February 20, 2011

Authors Q&A: Fresh thrills

Round Pond's Douglas Preston and writing partner Lincoln Child introduce a new protagonist in their latest cliffhanger, 'Gideon's Sword.'

By Meredith Goad mgoad@pressherald.com
Staff Writer

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Douglas Preston

Q: Tell me a little about your new book, "Gideon's Sword." This book introduces a new character-based series, right?

A: It does. We've been writing a long series featuring an FBI agent named Pendergast, which is very popular, but we just wanted to do something fresh. And the idea for this series had a very curious beginning. I was doing research for another book, and I came across the most unbelievable fact. And that is, if you go to a hospital in New York City, and they amputate an arm or a leg -- and this is a little gross, sorry -- the amputation is not destroyed as medical waste. It's put in a coffin and it's buried in an island in Long Island Sound called Hart Island. It's 110 acres, it's uninhabited, and it's the largest burial ground in the world. It's New York City's Potter's Field.

There are almost a million burials there. It's absolutely off-limits. The island is actually owned by the Department of Corrections, the prison system in New York, because the prisoners from Rikers Island -- you know, murderers and so forth -- are brought to the island to bury these bodies. They do it in mass graves with backhoes. So I thought wow, what an interesting idea for a novel, and what a great setting.

And I don't know, maybe I shouldn't tell you this, but I tried to get permission to go to the island because as a writer I really like to see firsthand the settings that we use. You can't just make stuff up; you have to really be there. And there was no way. They just said there's absolutely no way, you cannot go on that island. They don't allow journalists. They don't allow anybody. So my wife and I -- she's a professional photographer -- we rented a boat in City Island the Bronx and we went out into Long Island Sound and we made a guerrilla landing on this island, and she took a whole bunch of pictures because we needed pictures for the novel. And darn, but we got caught. And it was scary. There was a bus full of Rikers Island inmates, and these prison guards saw us and they ran after us with their guns drawn. "Hands in sight! Hands in sight!" Oh my god, it was really terrifying.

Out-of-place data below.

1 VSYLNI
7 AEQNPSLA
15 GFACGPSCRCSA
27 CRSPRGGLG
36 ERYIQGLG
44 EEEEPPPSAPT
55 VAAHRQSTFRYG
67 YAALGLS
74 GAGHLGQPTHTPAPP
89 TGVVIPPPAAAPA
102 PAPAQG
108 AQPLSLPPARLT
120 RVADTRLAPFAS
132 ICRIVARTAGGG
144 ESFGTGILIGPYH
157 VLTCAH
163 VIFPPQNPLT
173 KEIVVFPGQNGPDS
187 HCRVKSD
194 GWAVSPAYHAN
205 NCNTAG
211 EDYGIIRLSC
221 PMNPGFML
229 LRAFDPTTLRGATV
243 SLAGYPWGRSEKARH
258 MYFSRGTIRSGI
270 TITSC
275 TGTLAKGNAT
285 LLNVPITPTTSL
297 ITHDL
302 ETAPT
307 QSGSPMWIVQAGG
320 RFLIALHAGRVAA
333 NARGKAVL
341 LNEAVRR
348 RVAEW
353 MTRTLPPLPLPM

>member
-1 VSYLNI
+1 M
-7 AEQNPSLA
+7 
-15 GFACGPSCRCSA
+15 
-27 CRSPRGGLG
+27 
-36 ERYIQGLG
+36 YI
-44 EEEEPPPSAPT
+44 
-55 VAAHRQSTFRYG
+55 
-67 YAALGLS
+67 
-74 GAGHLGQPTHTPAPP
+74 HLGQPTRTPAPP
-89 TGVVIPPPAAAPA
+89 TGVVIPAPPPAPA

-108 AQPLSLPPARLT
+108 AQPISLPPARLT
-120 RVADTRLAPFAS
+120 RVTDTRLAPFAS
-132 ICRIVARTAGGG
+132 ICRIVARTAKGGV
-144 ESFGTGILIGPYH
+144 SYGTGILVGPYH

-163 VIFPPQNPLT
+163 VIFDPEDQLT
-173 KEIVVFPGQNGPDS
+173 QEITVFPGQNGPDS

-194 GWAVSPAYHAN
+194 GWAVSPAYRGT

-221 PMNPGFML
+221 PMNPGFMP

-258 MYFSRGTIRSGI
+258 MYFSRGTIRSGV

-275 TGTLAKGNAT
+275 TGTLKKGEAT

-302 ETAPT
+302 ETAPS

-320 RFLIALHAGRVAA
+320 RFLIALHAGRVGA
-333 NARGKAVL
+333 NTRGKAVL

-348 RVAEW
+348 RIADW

They said "Look, we're going to have to arrest you because you saw the signs." The shore has these huge signs. Some of them are 100 feet long, saying "Do not land. Prison facilities."

I happen to have a New Mexico drivers license because I also spend a lot of time in New Mexico, so I pretended to be a completely clueless tourist from New Mexico flashing my drivers license, like I don't know, I didn't see those signs, I don't know anything. 

Q: Your new book has a whole new character. How long does it take to develop a new character that you want to build a lot of stories around, and how do you do that?

A: We've been working on this character a long time. You know, it's really hard to come up with a real person, someone who's complicated and somewhat contradictory like real people are. It's easy to come up with sort of a flat, Hollywood-like detective. That is what we did not want to do. So we spent an awful lot of time thinking about him, talking about him, his physical characteristics, who he is, his back story, what he looked like, what his likes and dislikes are in terms of music and how he dresses. Everything.

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